Well what a crazy year 2020 has been.
Sure every year had its WTF moments. But to date (im my opinion of course) no year could be more profound than what the whole world had faced just last year, in one unforgettable word: CORONAVIRUS.
Who could have ever guessed that one tiny spiked ball of germ could have such devastating impact socially, politically, AND economically, and on a global scale at that. What’s more despairing is that it didn’t have to get out of control like this. There had been even worse pandemic-scale diseases in the last decades, such as Ebola, SARS, MERS, Mad Cow, to name a few. Thankfully all of them had been tamed without so much as a disruption to our daily routines. The main sources of the failure to contain this one can all be traced to the Fake News fiasco, the blatant incompetence of our leaders (one in particular, with a capital T), and then the irresponsible and reckless nature of our selves for resisting the orders to avoid crowding and to wear that mask.
But there is no point in pining and griping about what we should have or should not have. The water has passed through the bridge, the damage is done. Life will never be the same.
And we have to live with it. Whether we like it or not. Let us hope we can learn from the mistakes and move forward, making amends where necessary.
For me it’s time to turn a blank page of my life book.
The pandemic had stumped my year’s worth of plans to expand upon my art career. Art fairs and conventions were cancelled, people were strapping up their wallets and spending only on the Essential goods (of course Art is not considered an essential good) and with all the curbing on social gatherings there was no way to try and make the necessary connections. I had to pull out of a gallery after only a year since I could not afford to continue paying the rent. On the flip side I’ve learned to expand my artistic presence online and grow some of my social media followings. But there was still much to be done, and I cannot do it without any financial stability. Such is the Artist’s Life, indeed.
Beginning this year I have started doing meal and grocery delivery work via Instacart and Postmates and will soon be working part-time at a small firm. And I was able to make spare some time to continue my studio work and building online presence. It was not so hard as I had thought, it’s actually doable if you do it right and with a positive attitude. I will try to document my progress here from time to time so I can come back and see how far I have gone (or fallen back, which hopefully will be rare). I still have my dream project at work and I will soon post new updates on that. I will resist the urge to wallow in my past woes and push on to my goals, making sure to be prepared for any obstacles that will surely come my way.
Let this year will be the Year of Recovery, not just for me, but for everyone. Let bygones be bygones, say Adios to 2020, don’t look back, and march forward. And by the way:
I believe there is no right or wrong way to promote ones self. The internet makes it much easier these days to show off your stuff and draw some fans. Lately in an attempt to draw more attention to my brand I have included some fan art into my collection. For the past few months I have created a series of pen and gouache drawings and paintings based on the legendary game Mortal Kombat. I myself am a fan of the game and play on regular basis, though I am awful at it. Knowing the depth of popularity of that game and a huge fanbase around it I gave it a go at infiltrating it and draw some people to my art. Of course in order to stand out from hundreds of other artists that are also in the crowd I spught to put my own spin on the game’s design; considering the games notoriety for its over the top violence and gore I presented its colorful cast of deadly ninjas, assassins and mercenaries as cute and adorable dolls, like the Mini Me of Austin Powers nemesis Dr. Evil, or in Japan which is more commonly referred to as chibis. In doing so my once sluggish Twitter and Instagram accounts really picked up and follower count grew exponentially.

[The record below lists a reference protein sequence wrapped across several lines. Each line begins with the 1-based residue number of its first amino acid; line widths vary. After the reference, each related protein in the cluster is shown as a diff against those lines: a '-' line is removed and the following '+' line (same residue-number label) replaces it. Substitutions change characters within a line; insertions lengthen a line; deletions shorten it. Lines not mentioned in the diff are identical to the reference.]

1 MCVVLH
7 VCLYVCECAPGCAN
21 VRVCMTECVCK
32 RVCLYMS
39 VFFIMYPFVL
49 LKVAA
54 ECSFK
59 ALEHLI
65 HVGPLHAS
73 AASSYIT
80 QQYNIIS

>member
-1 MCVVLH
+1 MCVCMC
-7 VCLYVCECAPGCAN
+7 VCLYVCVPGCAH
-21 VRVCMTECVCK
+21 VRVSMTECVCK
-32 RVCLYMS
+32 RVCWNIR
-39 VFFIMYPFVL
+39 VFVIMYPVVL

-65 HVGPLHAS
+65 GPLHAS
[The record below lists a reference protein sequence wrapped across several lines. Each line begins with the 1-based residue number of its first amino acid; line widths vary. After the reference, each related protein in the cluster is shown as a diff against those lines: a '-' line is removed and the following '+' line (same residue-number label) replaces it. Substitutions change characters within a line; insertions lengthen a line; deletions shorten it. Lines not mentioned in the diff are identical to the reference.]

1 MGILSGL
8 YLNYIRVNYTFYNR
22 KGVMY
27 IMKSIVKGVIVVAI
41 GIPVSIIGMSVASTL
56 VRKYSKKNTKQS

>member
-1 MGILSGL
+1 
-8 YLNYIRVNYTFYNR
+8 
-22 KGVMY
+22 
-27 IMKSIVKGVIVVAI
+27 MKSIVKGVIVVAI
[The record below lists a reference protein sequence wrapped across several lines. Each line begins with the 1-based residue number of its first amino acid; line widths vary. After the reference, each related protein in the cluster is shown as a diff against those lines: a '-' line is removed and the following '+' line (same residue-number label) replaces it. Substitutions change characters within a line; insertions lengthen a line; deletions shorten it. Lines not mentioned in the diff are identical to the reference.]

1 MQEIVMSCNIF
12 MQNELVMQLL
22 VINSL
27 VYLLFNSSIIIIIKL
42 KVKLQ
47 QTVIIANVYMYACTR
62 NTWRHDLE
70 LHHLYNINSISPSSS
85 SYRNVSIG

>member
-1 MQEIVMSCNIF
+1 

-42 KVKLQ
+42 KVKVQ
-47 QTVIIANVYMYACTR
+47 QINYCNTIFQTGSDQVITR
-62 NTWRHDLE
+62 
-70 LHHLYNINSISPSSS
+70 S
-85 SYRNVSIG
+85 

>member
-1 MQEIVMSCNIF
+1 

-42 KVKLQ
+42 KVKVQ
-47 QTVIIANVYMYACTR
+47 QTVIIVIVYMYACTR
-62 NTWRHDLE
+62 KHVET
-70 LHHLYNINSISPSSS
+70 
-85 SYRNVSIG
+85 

Now I am aware that fan art is a pretty sensitive subject in the art world; I am making art based on someone else’s creation, so it is pretty akin to stealing the other artist’s idea. There are quite a handful of articles online, not to mention those nagging voices of your art professors and advisors from way back when, that strongly condemn such practices, warning of possible legal and ethical breaches.
But on the flip side artists copy each other all the time. Even the great Pablo Picasso once quoted
Good Artists copy. Great Artists steal.Picasso
Maybe you are stuck in that awful artist block and look to other works of art for inspiration. Or you want to imitate the style and techniques of your favorite piece of art as a warmup exercise which you can then incorporate into your own original work. Or you worship the artist and want to pay homage to him or her by making a replica of their most famous work and just adding a sprinkle of your own style to it so you are not totally making a photocopy of the original work.
But that still does not excuse one from making art off of someone else’s concept. Worst case scenario is you get your @$$ sued to rock bottom or get locked up behind bars for theft or copyright infringement (especially if you are making big bucks off of it, which right now I’m not so I can say I’m safe from that). It is important for artists to make art that is his/her own so the audience can appreciate your creativity and take you seriously. I hope to one day introduce my more original art to the audience I have gained. Sure I can expect to lose about half of them when they no longer see their favorite MK characters in another wacky misadventures I have created, but I will not stress about that. I will have to find the right time and balance of distribution of my original art and fan art.